Saving Right Whales? There's an App for That
It isn’t easy being a right whale, and hasn’t been for several centuries. They are so named because they were the ‘right’ whales to hunt: they swim slowly and close to shore, obligingly float at the surface when harpooned, and contain large amounts of oil. Consequently, they were relentlessly targeted by commercial whalers, as a result of which (unsurprisingly) their numbers plunged. Although populations are rebounding in the Southern Hemisphere, they remain perilously low in both the North Pacific and North Atlantic (although here, too, there may be some slow recovery).
In the North Atlantic, biologists estimate the population to be somewhere north of 400 individuals, small enough to be vulnerable to even relatively low levels of mortality and human threats. Unfortunately, the bulk of the North Atlantic’s right whales live at least part of the year in the waters of the northeastern United States, heavily trafficked by fishing gear and shipping; nearly three-quarters of known right whales bear scars from past entanglement in fishing gear, while 29 percent of documented right whale deaths since 1970 are from collisions with ships.
Some of the same characteristics that made right whales so attractive to whalers – their coastal milieu, their habit of swimming slowly and close to the surface – makes them especially vulnerable to ship strikes, and as a result the National Oceanic and Atmospheric Administration (NOAA) has established a series of measures to reduce the likelihood of collisions. These include mandatory speed restrictions and voluntary vessel re-routing in certain areas at certain times.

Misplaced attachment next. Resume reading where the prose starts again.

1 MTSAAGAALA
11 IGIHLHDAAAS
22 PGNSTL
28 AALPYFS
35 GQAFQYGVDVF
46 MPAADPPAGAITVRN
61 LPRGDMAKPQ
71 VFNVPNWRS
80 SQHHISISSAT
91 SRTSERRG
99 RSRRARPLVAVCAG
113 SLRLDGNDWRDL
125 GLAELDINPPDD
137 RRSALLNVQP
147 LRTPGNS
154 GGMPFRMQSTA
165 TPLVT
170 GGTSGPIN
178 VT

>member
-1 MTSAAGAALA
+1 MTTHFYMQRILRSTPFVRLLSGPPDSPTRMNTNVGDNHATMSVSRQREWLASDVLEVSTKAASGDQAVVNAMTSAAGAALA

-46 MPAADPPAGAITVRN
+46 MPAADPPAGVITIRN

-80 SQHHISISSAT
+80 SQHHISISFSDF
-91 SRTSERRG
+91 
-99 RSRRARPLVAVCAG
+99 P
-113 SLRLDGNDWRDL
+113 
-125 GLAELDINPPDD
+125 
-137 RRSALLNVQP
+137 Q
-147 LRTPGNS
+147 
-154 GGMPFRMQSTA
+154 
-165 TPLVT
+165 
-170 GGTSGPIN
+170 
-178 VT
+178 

However, providing mariners with real-time information on right whale whereabouts has been a challenge, with ship pilots who asked to receive whale conservation data relying on radio, e-mails, and faxes of whale sighting locations. Now, however, NOAA, in association with the National Park Service, the United States Coast Guard, the International Fund for Animal Welfare, and other partners, has produced an app for iPads and iPhones that provides those real-time updates.
A key feature of the app, called Whale Alert, is a display that provides information from a system of acoustic buoys that listen for right whale calls in and around Stellwagen Bank National Marine Sanctuary. The app also uses Global Positioning System (GPS), Automatic Identification System (AIS), the World-Wide Web, and digital nautical chart technologies to alert mariners to NOAA’s right whale conservation measures that are active in their immediate vicinity.